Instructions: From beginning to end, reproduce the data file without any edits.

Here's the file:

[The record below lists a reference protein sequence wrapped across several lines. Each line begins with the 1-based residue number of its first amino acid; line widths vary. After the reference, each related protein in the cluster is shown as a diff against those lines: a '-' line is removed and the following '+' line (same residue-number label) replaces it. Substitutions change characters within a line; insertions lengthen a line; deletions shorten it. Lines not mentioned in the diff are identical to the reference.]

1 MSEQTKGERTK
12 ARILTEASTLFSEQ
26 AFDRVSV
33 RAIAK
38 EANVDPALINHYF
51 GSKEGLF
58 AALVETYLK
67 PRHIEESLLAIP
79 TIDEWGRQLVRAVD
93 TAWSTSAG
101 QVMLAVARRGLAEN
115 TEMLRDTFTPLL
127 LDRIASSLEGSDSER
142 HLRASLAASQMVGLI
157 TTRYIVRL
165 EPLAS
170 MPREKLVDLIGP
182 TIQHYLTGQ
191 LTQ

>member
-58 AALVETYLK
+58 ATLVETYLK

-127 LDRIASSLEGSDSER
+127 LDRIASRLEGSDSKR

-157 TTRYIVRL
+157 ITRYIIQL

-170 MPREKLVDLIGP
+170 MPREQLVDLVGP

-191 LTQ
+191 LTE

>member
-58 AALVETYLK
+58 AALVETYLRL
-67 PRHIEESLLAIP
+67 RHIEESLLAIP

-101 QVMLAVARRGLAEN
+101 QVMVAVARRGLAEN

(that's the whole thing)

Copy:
[The record below lists a reference protein sequence wrapped across several lines. Each line begins with the 1-based residue number of its first amino acid; line widths vary. After the reference, each related protein in the cluster is shown as a diff against those lines: a '-' line is removed and the following '+' line (same residue-number label) replaces it. Substitutions change characters within a line; insertions lengthen a line; deletions shorten it. Lines not mentioned in the diff are identical to the reference.]

1 MSEQTKGERTK
12 ARILTEASTLFSEQ
26 AFDRVSV
33 RAIAK
38 EANVDPALINHYF
51 GSKEGLF
58 AALVETYLK
67 PRHIEESLLAIP
79 TIDEWGRQLVRAVD
93 TAWSTSAG
101 QVMLAVARRGLAEN
115 TEMLRDTFTPLL
127 LDRIASSLEGSDSER
142 HLRASLAASQMVGLI
157 TTRYIVRL
165 EPLAS
170 MPREKLVDLIGP
182 TIQHYLTGQ
191 LTQ

>member
-58 AALVETYLK
+58 ATLVETYLK

-127 LDRIASSLEGSDSER
+127 LDRIASRLEGSDSKR

-157 TTRYIVRL
+157 ITRYIIQL

-170 MPREKLVDLIGP
+170 MPREQLVDLVGP

-191 LTQ
+191 LTE

>member
-58 AALVETYLK
+58 AALVETYLRL
-67 PRHIEESLLAIP
+67 RHIEESLLAIP

-101 QVMLAVARRGLAEN
+101 QVMVAVARRGLAEN